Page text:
This history of loss has been repeated so often that just about everybody here can recite the statistics by heart.

“People know about the number of football fields we lose every hour,” Mr. Kline said (the answer: one).

But the losses have overshadowed the steps being taken to restore the land.

The state has more than 150 projects from its master plan underway or complete. More than $11 billion in state and federal funds has been spent on hurricane risk reduction, with more than $2 billion earmarked for ecosystem restoration.

The state is building up eroding barrier islands and headlands, restoring their beaches, dunes and marshes. It is bringing land back to wetland areas that had degraded to open water.

Each project is its own puzzle: The Caminada headland is receiving sand brought in by barge and pipeline from a rich, sandy shoal 30 miles out in the Gulf of Mexico. The headland shields the bustling shipping industry at nearby Port Fourchon and Highway 1, a vital link and hurricane evacuation route for communities like Grand Isle.

Over at Bayou Dupont, hundreds of acres of land, already sprouting fields of grass, have risen in recent months from open water because of a 13-mile pipeline that carries dredged sand from the bottom of the Mississippi.

Restoration efforts like these provide protection from the power of hurricanes, said Reggie Dupre, a former state legislator who is the executive director of the Terrebonne Levee & Conservation District.

“Anything you put between the Gulf of Mexico and where you live takes away some of that energy,” he said.

Dredging can build land quickly, but it is expensive. And because the forces that are eating away at Louisiana are not going away, the work will have to be repeated. State officials say they would like to see a system that replenishes itself, and that will involve reversing, even by a little, one of the greatest engineering accomplishments in American history.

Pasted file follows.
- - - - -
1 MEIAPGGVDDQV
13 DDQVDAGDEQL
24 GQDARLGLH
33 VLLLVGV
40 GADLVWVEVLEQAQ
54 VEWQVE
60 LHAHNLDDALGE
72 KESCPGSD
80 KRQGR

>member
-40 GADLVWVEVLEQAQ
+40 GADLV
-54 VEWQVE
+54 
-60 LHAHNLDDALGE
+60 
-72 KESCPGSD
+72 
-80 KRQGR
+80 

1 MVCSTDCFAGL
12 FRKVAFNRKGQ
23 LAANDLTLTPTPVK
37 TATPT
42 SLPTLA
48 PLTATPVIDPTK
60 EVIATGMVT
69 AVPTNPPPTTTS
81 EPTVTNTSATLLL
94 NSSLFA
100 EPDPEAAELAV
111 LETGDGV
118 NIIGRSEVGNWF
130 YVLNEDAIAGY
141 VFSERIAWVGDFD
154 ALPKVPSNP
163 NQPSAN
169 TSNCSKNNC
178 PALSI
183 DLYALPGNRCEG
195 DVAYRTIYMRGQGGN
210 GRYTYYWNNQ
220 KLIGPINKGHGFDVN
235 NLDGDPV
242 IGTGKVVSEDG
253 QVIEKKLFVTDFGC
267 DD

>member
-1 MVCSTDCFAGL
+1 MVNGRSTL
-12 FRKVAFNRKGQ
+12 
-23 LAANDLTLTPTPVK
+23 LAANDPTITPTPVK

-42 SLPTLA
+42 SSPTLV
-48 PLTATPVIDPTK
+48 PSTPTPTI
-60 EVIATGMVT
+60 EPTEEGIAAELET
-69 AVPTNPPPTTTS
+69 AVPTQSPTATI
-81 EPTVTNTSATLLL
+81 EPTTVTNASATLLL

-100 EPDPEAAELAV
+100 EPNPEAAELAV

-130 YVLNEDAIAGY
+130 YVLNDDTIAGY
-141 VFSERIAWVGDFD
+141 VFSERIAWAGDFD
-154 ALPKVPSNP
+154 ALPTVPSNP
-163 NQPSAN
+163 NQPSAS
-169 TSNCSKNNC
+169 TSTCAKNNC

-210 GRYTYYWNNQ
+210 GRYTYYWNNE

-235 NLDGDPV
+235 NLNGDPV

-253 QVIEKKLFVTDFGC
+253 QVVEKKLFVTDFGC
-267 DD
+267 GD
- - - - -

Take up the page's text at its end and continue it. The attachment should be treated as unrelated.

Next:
After Congress ordered the Corps of Engineers to wall off the Mississippi after the disastrous floods of 1927, the region became safer to live in. But those levees cut off the supply of sand and silt that built the land and kept it above water. Now Louisiana wants its dirt back, flowing through cuts in the river bank known as diversions.

“When people talk about diversion, they think we’re blowing a hole in the levee,” said David Muth, the head of the Gulf Restoration Program for the National Wildlife Federation.

Davis Pond, a freshwater diversion 15 miles upriver from New Orleans, built by the Corps and the Louisiana Department of Natural Resources, shows what such a project can do. The concrete and steel structure allows water, nutrients and suspended sediment to flow out into nearby marshes and estuaries. Future diversions — four planned and two under evaluation — will channel heavier sand to build land more quickly.

On a recent fine summer morning, engines at the Davis pond diversion whined to life and opened the gates separating the river from the 9,300-acre pond. Soon, 5,000 cubic feet of water per second coursed through a culvert and into the open water, where dozens of alligators congregated to feast on a breakfast of marine life flowing out of the chute.

In the pond, accumulating silt and the flow of freshwater have helped bring back aquatic vegetation and toughened the floating marshes rich in waving grasses and buttonbush, that teem with white ibis, egrets and herons.

Diversions are controversial with some fishermen and oystermen, who say that sending freshwater into areas like Barataria Bay will disrupt their livelihood. Environmental groups favor diversions, however, and officials insist that they are the fix for a sinking state.

“The Mississippi River is the lifeline for the crisis we face in coastal Louisiana,” Mr. Kline said. “We can’t just keep throwing money at the problem, dredging and dredging and dredging.” Instead, he added, “we just let the river do the work.”

Lagging Outside New Orleans

Even with all that’s been done since Hurricane Katrina to build a protection system around New Orleans, many residents and officials elsewhere in the state worry about the pace of projects that involve the corps.

Mr. Kline praised the corps for the “phenomenal” speed and strength of the work around New Orleans. But, he said, “the same sense of urgency needs to be taking place elsewhere along coastal Louisiana.”

The corps is the essential partner for large-scale projects, but it moves at a frustratingly slow pace, he said, adding: “At every turn in the game, it’s either study or wait. We don’t have time to study anymore.”

Source: State of Louisiana By The New York Times

In an interview earlier this year, Lt. Gen. Thomas P. Bostick, commanding general of the corps, noted that the agency was often held back by the congressional process of authorization and appropriation, which can lead to conflicting signals of a mandate to act but no money for building.